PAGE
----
"Tout marche à vos souhaits", she says.
Suspicious, I insert 20 cents again. My companion has just had the same result and I am not sure I like Fakir's prediction of my future: it is not always good to have everything you wish for! If we did, what would inspire us to work hard, to plot grand schemes, to try new things? The landlady admits that the spinning wheel of fortune does tend to get stuck. So we receive our twenty cents back, for a new prediction, and I only consider afterwards that this is like feeding coins into a slot machine or having my palm read, or refusing to walk under ladders, or praying - we feel it might help in some way, but are not quite sure how or why.
The jukebox is not working either. That is a pity, because there are few customers and I could have played whatever I wanted, within a certain epoch. I take a sip of Grimbergen, and decide to talk to the lady at the bar instead. Everyone else entering seems to think I am the bar lady. So I get up and talk, and when I return a few minutes later, as if to punish me, someone has drunk the rest of my beer.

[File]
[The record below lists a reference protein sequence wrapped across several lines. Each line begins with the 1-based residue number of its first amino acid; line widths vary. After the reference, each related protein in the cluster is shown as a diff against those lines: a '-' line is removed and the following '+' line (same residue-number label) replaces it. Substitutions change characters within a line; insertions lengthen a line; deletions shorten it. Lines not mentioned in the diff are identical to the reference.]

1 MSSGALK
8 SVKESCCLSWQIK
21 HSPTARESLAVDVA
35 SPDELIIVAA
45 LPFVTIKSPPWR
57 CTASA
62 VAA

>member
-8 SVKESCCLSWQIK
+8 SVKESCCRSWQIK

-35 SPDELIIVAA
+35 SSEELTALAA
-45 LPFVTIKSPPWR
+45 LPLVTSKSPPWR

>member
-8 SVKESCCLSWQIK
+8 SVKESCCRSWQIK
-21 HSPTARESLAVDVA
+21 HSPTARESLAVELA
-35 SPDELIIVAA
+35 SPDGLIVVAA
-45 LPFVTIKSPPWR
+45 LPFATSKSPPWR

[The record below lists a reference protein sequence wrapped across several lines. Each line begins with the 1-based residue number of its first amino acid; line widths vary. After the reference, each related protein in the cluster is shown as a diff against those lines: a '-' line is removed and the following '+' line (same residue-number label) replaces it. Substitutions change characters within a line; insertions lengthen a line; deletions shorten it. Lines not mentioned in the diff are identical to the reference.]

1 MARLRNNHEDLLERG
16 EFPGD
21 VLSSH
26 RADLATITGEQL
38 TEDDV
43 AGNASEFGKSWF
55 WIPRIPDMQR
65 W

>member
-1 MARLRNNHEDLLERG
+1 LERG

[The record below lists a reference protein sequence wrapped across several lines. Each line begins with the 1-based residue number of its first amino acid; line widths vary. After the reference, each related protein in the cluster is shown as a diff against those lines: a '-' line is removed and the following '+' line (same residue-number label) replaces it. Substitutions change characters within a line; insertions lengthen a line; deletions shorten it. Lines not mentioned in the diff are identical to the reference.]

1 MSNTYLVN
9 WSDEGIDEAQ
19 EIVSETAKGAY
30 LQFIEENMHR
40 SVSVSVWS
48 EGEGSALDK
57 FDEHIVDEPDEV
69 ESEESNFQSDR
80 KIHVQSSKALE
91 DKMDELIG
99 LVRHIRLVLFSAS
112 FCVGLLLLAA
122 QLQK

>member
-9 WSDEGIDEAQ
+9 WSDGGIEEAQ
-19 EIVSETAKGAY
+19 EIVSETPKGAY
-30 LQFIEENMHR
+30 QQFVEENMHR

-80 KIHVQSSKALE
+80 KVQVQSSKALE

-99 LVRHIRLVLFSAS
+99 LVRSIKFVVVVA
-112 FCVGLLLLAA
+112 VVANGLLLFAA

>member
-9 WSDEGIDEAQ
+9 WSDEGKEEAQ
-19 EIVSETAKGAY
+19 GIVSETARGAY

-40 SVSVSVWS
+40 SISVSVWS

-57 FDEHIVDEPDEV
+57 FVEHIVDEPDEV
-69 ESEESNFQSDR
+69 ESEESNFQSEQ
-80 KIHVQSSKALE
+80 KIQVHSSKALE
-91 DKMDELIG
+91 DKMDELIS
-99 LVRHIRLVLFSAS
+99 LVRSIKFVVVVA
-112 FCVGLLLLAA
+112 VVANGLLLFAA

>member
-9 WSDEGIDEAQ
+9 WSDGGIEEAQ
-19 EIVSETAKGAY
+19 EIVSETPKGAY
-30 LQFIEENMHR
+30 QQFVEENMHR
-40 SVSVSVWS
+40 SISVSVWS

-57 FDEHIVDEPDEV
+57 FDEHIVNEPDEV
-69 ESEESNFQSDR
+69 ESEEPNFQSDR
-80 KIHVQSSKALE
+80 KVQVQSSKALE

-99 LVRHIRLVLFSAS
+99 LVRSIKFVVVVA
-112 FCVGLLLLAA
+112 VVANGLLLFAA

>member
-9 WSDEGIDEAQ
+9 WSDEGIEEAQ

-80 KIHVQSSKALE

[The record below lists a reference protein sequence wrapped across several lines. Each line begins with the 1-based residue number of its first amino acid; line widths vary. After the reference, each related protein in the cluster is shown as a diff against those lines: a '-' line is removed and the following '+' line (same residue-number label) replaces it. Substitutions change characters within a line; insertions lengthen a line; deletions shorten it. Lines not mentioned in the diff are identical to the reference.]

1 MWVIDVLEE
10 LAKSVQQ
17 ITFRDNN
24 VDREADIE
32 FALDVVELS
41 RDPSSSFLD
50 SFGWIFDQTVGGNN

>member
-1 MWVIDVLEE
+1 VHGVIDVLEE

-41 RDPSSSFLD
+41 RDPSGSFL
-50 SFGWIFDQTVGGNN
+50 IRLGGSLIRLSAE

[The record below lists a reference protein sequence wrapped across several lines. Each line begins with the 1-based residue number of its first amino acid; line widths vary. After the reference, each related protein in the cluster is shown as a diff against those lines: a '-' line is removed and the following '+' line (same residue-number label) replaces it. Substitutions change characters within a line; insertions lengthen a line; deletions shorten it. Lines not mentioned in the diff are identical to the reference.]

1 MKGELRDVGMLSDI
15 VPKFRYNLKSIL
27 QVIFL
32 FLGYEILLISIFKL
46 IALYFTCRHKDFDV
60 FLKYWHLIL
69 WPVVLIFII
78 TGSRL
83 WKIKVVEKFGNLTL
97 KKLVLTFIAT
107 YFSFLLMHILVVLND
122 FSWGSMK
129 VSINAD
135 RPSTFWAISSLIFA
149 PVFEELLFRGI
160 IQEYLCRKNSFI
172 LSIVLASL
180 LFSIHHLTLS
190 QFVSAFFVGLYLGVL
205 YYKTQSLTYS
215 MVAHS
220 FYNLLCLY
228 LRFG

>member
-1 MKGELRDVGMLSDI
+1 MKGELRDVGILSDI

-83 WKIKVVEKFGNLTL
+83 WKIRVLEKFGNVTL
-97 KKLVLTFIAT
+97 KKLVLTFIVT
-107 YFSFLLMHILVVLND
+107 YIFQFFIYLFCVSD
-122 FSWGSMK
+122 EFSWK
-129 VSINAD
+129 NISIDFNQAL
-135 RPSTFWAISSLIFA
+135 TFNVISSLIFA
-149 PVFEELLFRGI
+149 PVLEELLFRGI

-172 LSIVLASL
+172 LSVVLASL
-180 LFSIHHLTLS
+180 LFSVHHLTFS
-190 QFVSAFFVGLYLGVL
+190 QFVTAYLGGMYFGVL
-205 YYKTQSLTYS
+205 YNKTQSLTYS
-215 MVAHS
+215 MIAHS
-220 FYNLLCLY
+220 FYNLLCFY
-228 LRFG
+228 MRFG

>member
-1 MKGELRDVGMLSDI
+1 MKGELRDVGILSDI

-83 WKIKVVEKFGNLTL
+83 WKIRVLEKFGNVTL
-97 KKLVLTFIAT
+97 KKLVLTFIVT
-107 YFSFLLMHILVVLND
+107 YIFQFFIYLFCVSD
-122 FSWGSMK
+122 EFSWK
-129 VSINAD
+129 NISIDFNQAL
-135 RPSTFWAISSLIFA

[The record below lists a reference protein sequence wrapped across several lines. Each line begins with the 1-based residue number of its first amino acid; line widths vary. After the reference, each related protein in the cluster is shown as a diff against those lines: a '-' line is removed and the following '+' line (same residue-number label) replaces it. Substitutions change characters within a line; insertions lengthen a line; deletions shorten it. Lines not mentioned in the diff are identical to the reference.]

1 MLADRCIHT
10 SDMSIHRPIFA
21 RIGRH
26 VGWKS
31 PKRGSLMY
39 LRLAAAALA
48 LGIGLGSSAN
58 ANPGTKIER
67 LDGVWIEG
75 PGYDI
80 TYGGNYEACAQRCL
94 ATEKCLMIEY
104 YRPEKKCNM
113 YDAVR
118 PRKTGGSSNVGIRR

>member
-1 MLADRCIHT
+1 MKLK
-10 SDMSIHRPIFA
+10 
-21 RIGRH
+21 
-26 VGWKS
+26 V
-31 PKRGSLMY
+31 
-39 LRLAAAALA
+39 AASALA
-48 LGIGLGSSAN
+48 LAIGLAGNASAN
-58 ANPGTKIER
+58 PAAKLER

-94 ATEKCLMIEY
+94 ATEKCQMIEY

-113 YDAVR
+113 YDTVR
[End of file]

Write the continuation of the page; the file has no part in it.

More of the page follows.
Booze n'Blues has been family-run for the last 13 years. I've come here several times before, when the jukebox was working. Not much has changed. The smoking ban has come in, making the interior a little easier on the lungs, but paintwork and memorabilia and the not-for-the-sqeamish toilet and urinal combo downstairs could do with some touching up. But this sense of timelessness is really the appeal: I know that if I leave Brussels and return in five years Blues n'Blues will still look the same, and the jukebox might be playing Chuck Berry or Johnny Cash. Nobody seems too concerned. It's a personal space of Zappa and Zeppelin papered nostalgia: it is what is is.
Perhaps a little sawdust on the floor to add to the wooden stools, tables and bar and Miller Light signs, and I would feel that I was in rural South Carolina or Tennessee. But I don't feel quite in America. The lady tells me her brother opened Blues n'Blues after a former bar, Blues Corner, closed down. Now he lives upstairs. He has never been to the US due to a fear of flying, so has missed out on annual blues meetings there. Instead he has his music here: and a bar interior that reminds me of the US, here in central Brussels.
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